Tuesday, December 01, 2015

Old project generating new intrigue in Westbard Sector Plan discussions

Rumors have been swirling that the applicant who has approval for a 97' tall senior housing development on the site of the Washington Episcopal School may be reconsidering the age limitation on that project. Sheridan Development Group had already requested a delay in its project plan review and a site plan amendment. The former was ostensibly to allow more time to complete a traffic study.

But the already-controversial project has gotten even more controversial, as an attorney representing the surrounding neighborhoods has concluded that the Westbard Sector Plan update could strip zoning restrictions agreed to for the project. Most notable among those, is the binding element requiring the building to remain age-restricted. They also include a proposed traffic light for the intersection of River Road and Landy Lane.

Attorney Norman Knopf says that, while the binding elements for the WES project survived last October's zoning code update, they "no longer must be satisfied once the property is subject to a Sectional Map Amendment implementing a master plan." An SMA would be part of the adoption of the new Westbard Sector Plan, the rewrite of which is currently underway. The provision that would allow the binding elements to be stripped is found on page 7-40 of the zoning code.

As such, Knopf said in a letter to the Montgomery County Planning Board, the Board and County Council must ensure language in the new Sector Plan specifies that the Sheridan/WES development site retain PD-28 zoning. Knopf represented 19 citzen associations during the local map amendment process that resulted in the 2008 WES project approval.

Knopf is asking the Board to take up the matter during its Westbard worksession this Thursday, which is expected to be dominated by park and environmental issues, and the naturalization of the Willett Branch stream.

To add to the drama, the WES project is now on the agenda for the December 10 Planning Board meeting.

The WES project proposal currently contains 121 senior housing units, for residents 55-and-older. It will produce an estimated 236 vehicles under the latest FHWA and Census numbers of 1.95 vehicles per household. That number could jump to 276 under the February 2015 study by Experian Automotive, which collects and analyzes automotive data.

At 8-stories, the building would rise high above single-family homes in the adjacent Kenwood neighborhood.

As we've seen before, the Planning Board does its "best work" when residents are busy with holiday shopping, events and travel.

Rendering via Montgomery County Planning Department


Anonymous said...

Makes sense they would get more work done unencumbered by special interest groups and NIMBY's.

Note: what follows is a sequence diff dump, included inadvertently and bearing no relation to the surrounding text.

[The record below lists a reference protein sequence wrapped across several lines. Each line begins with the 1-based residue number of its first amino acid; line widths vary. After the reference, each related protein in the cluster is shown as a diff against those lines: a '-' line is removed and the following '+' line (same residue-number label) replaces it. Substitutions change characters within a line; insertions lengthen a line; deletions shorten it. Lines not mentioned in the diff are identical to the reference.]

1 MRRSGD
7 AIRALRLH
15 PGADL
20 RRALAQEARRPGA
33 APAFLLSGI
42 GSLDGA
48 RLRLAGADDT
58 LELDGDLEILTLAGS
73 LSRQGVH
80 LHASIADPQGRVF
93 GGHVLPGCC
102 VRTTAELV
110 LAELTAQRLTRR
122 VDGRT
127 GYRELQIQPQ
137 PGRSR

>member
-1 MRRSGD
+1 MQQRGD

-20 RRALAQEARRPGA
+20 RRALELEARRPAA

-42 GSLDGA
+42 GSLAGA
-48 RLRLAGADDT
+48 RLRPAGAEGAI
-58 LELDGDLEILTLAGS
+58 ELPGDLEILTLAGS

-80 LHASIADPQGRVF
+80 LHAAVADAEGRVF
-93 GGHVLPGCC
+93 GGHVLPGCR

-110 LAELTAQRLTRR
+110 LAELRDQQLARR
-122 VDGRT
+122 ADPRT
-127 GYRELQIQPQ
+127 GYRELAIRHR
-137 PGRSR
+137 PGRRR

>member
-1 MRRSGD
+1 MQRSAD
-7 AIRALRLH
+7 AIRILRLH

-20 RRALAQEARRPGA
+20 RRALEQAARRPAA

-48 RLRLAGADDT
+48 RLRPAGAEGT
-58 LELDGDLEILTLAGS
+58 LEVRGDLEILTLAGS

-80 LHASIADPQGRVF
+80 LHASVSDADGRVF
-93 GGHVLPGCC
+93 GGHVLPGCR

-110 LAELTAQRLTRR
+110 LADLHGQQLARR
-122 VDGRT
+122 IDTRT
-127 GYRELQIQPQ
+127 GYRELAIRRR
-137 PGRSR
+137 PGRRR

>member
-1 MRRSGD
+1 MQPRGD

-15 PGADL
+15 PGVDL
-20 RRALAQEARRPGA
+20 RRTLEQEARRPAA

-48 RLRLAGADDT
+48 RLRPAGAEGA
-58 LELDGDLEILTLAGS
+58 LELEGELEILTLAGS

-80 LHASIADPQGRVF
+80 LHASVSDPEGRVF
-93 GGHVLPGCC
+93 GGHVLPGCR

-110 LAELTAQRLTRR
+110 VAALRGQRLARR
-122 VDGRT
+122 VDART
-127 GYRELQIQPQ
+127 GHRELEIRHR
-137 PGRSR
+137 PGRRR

Anonymous said...

Well this is the time a year where many non-retail work places seem to slow down. Less meetings. Less deadlines. Less new projects. Less consulting. Makes sense to me that the planning board would have more time to put their attention to these matters.

Anonymous said...

"To add to the drama [says the Insane Drama Queen], the WES project is now on the agenda for the December 10 Planning Board meeting.

"As we've seen before, the Planning Board does its "best work" when residents are busy with holiday shopping, events and travel."

Which raises the question - when does Dyer do his "best work"?

And Dyer would find some pretext to complain if the Planning Board DIDN'T schedule a meeting in December.

Anonymous said...

There is an 809 feet high radio transmission tower in that neighborhood, and Dyer is complaining about an 8-story building?

Anonymous said...

8:37: That tower has been there for 50 years or more,is sited away from single-family homes (it's in the industrial zone), and adds no cars or school-aged children to overload the inadequate infrastructure. It is also one reason why the rental apartments and condos in the area are so low-priced. Area residents, such as myself, are all for more development but want a balance with services, green space, and better mass transit options. Cramming another thousand or two residents and cars into this relatively small area (with already overcrowded schools) is not an attractive option. This is NOT a case of NIMBY - it's a desire for intelligent growth.

Anonymous said...

Since this site 1/2 block away from a 17 story Condominium and 4 or 5 blocks from single family homes, 8 stories seems to strike a good balance. The site straddles the cap crescent trail so I never understood why it should be limited to older people who are less likely to hike/bike. I guess the fancy Kenwood neighbors are worried if the project is opened to younger people who may have kids their own kids might have to go to school with kids who live in apartments!

Anonymous said...

9:59 - There are many local kids in the apartments and have been for years. Kenwood Place was built in 1960 so it's not a new addition. Don't be a jerk.

Robert Dyer said...

9:59: Remember, the high-rises scattered across the Westbard area are non-compliant with current zoning code. As non-conforming structures, they are grandfathered in, but cannot be used to justify new ones.

Unknown said...

Don't let 'em phase you Robert! I love the localized reporting!